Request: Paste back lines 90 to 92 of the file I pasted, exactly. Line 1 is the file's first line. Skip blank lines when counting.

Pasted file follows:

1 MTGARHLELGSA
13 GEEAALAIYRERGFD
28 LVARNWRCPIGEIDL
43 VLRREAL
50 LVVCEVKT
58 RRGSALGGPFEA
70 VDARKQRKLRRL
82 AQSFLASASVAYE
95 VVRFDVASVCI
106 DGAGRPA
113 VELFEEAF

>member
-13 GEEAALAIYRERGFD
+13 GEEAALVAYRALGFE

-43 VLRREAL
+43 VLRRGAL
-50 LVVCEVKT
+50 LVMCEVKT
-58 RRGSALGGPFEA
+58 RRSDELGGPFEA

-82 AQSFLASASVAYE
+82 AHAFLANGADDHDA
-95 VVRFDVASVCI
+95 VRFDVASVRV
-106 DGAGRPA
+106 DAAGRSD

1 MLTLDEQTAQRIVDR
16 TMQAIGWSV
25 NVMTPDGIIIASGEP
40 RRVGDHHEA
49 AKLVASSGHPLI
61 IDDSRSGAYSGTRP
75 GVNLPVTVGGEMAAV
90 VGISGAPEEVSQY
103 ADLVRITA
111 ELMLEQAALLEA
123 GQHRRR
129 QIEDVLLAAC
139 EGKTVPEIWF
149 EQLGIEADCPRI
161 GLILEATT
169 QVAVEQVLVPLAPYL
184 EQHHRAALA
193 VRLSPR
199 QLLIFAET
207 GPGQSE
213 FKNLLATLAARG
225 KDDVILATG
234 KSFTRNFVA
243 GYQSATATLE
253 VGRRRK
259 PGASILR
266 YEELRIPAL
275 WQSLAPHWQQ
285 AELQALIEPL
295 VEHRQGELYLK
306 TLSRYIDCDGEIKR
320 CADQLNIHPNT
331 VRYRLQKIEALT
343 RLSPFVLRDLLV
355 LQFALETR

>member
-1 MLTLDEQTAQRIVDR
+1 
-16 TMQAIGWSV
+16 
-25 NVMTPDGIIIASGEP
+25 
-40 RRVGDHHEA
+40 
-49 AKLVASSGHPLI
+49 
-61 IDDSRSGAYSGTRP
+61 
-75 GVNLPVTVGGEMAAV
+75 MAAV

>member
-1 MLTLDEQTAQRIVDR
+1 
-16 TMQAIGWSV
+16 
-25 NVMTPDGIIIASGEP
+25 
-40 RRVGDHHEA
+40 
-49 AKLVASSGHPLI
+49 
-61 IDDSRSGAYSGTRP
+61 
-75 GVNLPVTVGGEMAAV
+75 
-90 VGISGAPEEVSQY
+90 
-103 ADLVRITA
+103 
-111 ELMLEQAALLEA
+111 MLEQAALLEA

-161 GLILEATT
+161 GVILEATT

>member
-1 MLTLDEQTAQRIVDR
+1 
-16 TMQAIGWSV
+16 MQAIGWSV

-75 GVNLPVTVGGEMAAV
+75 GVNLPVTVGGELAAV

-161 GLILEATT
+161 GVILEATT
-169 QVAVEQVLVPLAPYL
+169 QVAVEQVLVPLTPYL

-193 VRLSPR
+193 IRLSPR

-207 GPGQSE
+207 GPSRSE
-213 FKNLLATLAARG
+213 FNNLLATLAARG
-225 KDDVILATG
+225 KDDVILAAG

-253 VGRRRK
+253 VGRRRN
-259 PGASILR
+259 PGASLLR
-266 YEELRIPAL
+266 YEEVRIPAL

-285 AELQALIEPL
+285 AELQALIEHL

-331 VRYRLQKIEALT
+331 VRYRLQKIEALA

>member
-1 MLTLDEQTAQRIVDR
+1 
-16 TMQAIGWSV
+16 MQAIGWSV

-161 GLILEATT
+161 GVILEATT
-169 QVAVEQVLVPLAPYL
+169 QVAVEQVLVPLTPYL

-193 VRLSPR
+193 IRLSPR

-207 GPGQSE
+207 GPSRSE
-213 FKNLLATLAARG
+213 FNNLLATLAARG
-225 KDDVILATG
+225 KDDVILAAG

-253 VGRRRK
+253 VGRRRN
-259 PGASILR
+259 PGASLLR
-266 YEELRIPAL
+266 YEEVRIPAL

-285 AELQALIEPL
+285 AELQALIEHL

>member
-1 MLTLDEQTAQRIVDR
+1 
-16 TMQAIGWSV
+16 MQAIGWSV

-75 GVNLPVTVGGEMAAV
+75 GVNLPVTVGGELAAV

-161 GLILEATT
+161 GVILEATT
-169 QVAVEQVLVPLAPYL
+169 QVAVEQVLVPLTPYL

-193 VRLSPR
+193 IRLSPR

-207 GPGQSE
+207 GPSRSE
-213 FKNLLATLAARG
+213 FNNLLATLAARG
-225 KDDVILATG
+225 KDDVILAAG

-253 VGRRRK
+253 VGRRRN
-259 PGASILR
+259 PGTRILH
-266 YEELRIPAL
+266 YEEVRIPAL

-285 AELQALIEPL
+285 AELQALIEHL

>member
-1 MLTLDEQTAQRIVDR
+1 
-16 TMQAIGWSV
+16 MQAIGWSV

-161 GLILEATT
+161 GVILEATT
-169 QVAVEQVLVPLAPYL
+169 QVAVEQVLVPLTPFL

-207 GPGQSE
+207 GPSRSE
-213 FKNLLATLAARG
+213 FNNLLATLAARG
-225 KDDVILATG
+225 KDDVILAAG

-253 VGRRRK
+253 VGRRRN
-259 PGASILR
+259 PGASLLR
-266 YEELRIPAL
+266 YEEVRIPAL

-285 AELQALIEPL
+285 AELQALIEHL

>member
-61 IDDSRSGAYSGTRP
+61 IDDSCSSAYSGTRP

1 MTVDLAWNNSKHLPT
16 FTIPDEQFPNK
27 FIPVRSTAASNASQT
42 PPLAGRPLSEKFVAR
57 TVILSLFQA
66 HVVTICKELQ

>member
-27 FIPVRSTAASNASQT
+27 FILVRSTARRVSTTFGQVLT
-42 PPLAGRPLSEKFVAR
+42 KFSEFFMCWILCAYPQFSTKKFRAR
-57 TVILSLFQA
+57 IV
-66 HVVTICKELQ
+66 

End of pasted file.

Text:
-75 GVNLPVTVGGEMAAV
+75 
-90 VGISGAPEEVSQY